Salvu Mallia’s entry in the political scene has grabbed the headlines for the wrong reasons, which were often based on lazy sensationalism. I am not very much inclined towards Mallia’s communicative style, but what interests me more is the substance of his discourse. In particular, he expresses the sentiment of certain liberal floating voters who trusted Labour in 2013 but were left disappointed.

My reading of Mallia is that he believes that change can come about within one of the two major parties, given their mass support and voters’ consistent preference for candidates from big parties in general elections.

Most voters who are dissatisfied with one major party tend to shift voting preference to other candidates within the same party or to vote for another major party. Such voters prefer this than voting for a small party or not voting at all. And this is also taking place in a context of decreased voter loyalty.

Hence Mallia’s strategy within the political system against the greater adversary, which according to him is the Muscat-Mizzi-Schembri oligarchy.

Of course, such voters are free to disagree with Mallia and may vote for a small party. And the next elections will seem to offer quite a choice in this regard. But do small parties stand a chance to be elected to parliament?

In my view, as things stand, and basing my view on voting trends, the only way small parties can be elected in parliament is through pre-electoral coalitions with bigger parties. Here small parties may field candidates on big party lists, thus overcoming the fear of the ‘wasted vote’ which concerns many voters. This is because should the respective small party candidate not be elected, he or she would still be on a big party list and the vote would still go to that party.  In a way, this is what Mallia is doing, but without being part of a small party.

The mere existence of small parties can act as an electoral ‘threat’ to big parties which consequently include certain small party issues in their electoral manifestos

Should the candidate be elected, he or she can then be in parliament while remaining a member of a small party. This strategy was adopted by Greens in two general elections in Greece in 2015. They contested on the Syriza party list while remaining green party representatives. This resulted in a Green Alternate Minister for the Environment, Giannis Tsironis.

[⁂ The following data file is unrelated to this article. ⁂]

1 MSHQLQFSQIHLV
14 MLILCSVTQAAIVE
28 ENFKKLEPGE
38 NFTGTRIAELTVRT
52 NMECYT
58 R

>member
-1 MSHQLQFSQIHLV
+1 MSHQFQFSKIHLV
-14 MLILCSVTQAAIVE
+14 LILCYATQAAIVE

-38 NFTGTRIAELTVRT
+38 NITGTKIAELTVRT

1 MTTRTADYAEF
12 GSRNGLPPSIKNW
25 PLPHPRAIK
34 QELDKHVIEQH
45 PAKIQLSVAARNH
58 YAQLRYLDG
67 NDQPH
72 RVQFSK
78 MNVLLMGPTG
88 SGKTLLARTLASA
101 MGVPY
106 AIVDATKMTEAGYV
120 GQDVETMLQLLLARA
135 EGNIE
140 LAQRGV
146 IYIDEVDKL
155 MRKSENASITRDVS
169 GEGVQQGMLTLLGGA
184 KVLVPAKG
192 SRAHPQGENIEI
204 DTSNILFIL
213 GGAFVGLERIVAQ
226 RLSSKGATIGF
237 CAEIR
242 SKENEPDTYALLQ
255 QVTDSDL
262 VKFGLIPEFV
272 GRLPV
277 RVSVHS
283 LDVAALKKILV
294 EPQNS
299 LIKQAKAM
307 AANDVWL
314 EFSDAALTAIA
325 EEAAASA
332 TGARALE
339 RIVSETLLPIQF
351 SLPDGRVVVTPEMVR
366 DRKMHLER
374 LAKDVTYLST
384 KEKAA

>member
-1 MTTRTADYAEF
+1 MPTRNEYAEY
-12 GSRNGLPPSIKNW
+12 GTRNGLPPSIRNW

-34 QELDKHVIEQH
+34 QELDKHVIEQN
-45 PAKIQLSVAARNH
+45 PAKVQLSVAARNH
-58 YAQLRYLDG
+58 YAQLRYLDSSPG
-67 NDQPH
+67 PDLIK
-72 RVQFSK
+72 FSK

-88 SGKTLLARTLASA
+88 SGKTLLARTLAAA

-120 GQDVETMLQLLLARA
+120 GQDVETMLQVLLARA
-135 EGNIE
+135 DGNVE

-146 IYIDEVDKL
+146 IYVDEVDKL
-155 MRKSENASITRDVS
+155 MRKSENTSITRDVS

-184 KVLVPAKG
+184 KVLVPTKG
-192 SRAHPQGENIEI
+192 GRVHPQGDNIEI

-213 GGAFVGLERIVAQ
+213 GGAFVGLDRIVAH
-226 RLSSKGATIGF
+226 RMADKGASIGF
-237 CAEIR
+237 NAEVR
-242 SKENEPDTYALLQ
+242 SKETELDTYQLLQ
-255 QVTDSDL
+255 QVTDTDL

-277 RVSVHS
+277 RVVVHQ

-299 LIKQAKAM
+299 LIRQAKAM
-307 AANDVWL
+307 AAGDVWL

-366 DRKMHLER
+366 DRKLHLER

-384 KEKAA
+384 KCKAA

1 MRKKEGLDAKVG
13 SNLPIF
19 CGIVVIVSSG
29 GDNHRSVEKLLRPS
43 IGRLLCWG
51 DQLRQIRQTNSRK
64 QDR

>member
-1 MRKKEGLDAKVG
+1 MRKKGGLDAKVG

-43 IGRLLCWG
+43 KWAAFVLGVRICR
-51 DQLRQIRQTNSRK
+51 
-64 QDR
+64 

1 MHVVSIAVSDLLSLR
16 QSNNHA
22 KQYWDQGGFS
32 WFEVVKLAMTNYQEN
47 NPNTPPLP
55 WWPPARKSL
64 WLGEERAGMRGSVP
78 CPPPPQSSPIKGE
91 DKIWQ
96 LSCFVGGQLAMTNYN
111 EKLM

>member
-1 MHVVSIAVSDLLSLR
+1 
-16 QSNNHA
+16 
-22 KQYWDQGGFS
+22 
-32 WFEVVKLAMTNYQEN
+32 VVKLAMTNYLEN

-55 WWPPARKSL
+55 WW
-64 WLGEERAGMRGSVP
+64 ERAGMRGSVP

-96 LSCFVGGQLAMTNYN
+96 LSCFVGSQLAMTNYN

Needless to say, having a pre-electoral coalition has its risks. The only concrete attempt at having this in 2003, when PN and AD were discussing the possibility, did not result in a coalition. But it guaranteed Malta’s entry into the EU.

Small parties can also form post-election coalitions and may also decide to go it alone in parliament, should any of their candidates be elected. Unless Malta encounters a sudden radical political shift, I wouldn’t bet on this option.

This option however gives primacy to important internal sociological, psychological and organisational factors, such as party identity and hope for future growth. On the other hand, non-election can result in disappointment among candidates and party activists who may opt for other political routes.

Even if small parties are not elected in parliament they have other sources of influence. For example, the existence of Malta’s green party is a major reason why the Maltese public is sensitised on issues such as the environment, civil rights and good governance. And some Greens do get elected in local elections.

Besides, the mere existence of small parties can act as an electoral ‘threat’ to big parties which consequently include certain small party issues in their electoral manifestos.

Small parties can also unintentionally assist one big party over another by winning votes from voters whose demographic background or ideological orientation would be closer to that of another big party.

Which takes us to some big questions. Should small parties put their identity before the bigger picture, or can there be room for compromise? Is it correct for small parties to treat big parties as if they were equivalent?  Does anyone want pre-electoral coalitions? Do grudges and pride assist or hinder collaboration between political parties?

European democracy is full of examples of cross-party collaboration. In Malta this only seems to take place when certain non-partisan individuals in parties work together on civil society issues.

Michael Briguglio is a sociologist.

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